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This text developed from materials the author has used in a one-semester course on elementary statistical mechanics. It assumes readers have had courses in calculus and physical chemistry. Its purpose is not only to give students a deeper understanding of thermodynamics and the principles of equilibrium statistical mechanics, but also to introduce them to the modern topics of Monte Carlo sampling, renormalization group theory, and the fluctuation-dissipation theorem. By frequent use of simplified models, the author has kept the mathematics in the text relatively simple while presenting many of the sophisticated ideas in the field. His approach is to deal first with macroscopic thermodynamics, then with microscopic statistical principles. The Second Law of Thermodynamics appears as the direct consequence of the statistical assumption that microscopic equilibrium is the state of greatest randomness. The different ensembles and the role of fluctuations are treated before non-interacting ideal systems and phase transformations are discussed. The treatment of phase transitions relies on the Ising model, which is also used to explain the Monte Carlo method.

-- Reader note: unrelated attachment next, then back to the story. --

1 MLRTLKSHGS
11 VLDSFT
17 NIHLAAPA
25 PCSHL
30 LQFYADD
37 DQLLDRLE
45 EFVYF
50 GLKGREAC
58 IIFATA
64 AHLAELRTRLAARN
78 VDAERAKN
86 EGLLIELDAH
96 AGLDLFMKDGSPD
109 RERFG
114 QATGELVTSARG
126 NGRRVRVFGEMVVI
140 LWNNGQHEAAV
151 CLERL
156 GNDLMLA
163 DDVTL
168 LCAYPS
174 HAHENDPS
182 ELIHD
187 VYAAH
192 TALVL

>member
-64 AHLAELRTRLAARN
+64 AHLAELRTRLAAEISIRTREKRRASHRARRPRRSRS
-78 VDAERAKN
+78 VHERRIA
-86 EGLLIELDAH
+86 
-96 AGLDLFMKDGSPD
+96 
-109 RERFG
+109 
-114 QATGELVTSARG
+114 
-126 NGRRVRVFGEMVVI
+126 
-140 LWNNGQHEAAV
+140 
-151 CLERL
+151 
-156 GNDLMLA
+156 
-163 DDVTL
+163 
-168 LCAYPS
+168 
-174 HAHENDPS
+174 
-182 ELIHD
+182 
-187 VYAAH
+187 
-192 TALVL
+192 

The last two chapters deal with equilibrium statistical mechanics of classical fluids and with dynamics, that is, relaxation an molecular motion in macroscopic systems which are at or close to equilibrium. This is a forward-looking text suitable for use by advanced undergraduate or beginning graduate students of chemistry, biochemistry, chemical engineering and physics.